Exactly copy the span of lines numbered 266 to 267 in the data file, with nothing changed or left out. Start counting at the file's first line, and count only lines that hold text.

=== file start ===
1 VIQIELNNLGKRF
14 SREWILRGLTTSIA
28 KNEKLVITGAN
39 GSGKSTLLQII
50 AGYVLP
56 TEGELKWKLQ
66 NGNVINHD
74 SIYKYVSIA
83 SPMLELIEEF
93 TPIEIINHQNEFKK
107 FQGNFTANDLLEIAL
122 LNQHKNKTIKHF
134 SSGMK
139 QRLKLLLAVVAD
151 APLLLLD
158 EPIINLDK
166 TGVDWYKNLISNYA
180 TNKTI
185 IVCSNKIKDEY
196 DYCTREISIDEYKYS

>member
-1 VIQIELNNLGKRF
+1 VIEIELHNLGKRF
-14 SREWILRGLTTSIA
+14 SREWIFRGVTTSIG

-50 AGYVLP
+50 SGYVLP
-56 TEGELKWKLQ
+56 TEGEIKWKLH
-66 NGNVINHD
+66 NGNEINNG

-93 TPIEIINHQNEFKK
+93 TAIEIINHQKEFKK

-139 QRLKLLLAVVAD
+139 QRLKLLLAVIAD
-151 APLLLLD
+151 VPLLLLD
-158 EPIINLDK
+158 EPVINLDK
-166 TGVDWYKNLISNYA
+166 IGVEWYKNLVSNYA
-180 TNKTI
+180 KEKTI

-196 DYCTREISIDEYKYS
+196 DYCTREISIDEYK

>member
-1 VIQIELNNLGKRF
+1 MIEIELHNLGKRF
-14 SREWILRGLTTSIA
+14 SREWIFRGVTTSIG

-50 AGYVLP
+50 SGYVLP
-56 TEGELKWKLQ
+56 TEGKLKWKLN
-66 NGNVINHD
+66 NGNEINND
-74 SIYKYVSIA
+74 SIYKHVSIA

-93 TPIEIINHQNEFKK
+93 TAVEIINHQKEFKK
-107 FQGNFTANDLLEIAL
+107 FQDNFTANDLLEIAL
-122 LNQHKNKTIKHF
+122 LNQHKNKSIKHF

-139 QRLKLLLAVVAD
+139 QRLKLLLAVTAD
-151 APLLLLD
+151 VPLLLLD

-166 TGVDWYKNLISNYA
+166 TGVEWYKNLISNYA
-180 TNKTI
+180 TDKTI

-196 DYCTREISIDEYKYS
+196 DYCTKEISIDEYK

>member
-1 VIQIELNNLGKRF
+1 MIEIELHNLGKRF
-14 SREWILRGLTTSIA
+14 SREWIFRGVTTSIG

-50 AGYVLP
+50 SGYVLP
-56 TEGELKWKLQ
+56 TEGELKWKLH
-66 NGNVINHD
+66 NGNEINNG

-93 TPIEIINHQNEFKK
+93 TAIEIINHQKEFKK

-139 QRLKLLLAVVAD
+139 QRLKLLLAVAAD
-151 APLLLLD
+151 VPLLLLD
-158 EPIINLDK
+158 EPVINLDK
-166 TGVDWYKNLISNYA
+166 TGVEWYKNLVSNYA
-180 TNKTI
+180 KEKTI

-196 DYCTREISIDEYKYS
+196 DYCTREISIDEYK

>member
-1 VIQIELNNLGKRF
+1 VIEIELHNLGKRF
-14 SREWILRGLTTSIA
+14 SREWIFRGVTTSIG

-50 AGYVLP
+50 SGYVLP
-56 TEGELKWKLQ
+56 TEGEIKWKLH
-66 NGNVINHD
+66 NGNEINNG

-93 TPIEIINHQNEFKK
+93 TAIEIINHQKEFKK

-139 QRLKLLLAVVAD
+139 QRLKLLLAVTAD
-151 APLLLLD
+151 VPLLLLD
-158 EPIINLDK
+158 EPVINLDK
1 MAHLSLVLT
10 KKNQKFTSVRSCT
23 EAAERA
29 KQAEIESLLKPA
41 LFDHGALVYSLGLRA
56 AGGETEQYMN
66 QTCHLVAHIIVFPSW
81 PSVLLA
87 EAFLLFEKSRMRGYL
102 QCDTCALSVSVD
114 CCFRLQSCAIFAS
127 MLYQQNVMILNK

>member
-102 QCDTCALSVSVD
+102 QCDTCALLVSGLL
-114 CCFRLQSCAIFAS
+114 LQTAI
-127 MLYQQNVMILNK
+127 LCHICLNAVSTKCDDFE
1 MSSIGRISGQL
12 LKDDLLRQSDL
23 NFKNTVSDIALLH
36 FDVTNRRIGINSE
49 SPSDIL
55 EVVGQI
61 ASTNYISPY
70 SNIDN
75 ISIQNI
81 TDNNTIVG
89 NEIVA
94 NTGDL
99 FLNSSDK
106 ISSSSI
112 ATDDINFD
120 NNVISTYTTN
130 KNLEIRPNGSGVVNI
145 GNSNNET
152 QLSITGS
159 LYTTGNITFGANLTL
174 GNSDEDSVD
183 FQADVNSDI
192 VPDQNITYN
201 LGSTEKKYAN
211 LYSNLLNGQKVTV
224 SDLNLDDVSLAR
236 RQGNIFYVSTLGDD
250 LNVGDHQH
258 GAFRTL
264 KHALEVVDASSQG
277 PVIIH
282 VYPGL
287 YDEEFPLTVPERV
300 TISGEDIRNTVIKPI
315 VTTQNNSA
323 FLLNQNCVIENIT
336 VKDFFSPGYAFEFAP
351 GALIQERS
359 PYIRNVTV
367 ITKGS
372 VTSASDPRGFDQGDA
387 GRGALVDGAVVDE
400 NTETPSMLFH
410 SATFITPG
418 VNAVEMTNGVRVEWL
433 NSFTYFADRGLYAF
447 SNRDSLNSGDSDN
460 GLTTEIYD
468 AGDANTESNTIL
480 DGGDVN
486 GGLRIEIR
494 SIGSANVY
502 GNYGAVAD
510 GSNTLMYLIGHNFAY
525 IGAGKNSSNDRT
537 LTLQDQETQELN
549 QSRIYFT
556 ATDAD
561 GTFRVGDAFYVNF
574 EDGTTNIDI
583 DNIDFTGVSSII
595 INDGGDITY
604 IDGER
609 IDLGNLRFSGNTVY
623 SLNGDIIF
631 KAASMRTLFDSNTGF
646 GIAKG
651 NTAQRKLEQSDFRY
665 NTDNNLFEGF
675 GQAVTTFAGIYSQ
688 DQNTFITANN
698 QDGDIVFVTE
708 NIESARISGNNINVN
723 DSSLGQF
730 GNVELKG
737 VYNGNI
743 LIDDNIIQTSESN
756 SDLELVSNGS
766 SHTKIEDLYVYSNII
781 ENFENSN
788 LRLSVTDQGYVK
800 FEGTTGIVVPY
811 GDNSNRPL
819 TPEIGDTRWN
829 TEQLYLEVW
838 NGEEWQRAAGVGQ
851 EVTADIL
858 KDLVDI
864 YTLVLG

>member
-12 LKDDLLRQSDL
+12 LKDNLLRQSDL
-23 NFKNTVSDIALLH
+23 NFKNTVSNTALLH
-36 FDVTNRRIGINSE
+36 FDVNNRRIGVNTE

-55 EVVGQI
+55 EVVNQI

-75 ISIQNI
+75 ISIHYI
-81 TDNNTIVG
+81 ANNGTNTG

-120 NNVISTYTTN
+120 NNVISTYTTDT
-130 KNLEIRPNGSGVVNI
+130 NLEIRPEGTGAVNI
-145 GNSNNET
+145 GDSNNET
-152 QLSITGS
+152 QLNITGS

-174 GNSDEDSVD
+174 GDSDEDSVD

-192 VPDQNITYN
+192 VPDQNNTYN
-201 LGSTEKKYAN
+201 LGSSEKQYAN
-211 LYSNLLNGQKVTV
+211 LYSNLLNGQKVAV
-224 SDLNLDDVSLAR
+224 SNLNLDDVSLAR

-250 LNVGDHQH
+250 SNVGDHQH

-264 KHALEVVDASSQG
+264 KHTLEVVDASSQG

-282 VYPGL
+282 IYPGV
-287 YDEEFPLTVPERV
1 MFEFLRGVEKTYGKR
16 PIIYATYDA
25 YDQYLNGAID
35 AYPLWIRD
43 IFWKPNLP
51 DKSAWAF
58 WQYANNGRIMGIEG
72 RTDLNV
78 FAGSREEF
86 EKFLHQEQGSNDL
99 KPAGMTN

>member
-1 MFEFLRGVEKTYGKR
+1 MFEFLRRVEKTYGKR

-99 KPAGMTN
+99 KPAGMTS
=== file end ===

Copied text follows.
16 PIIYATYDA
25 YDQYLNGAID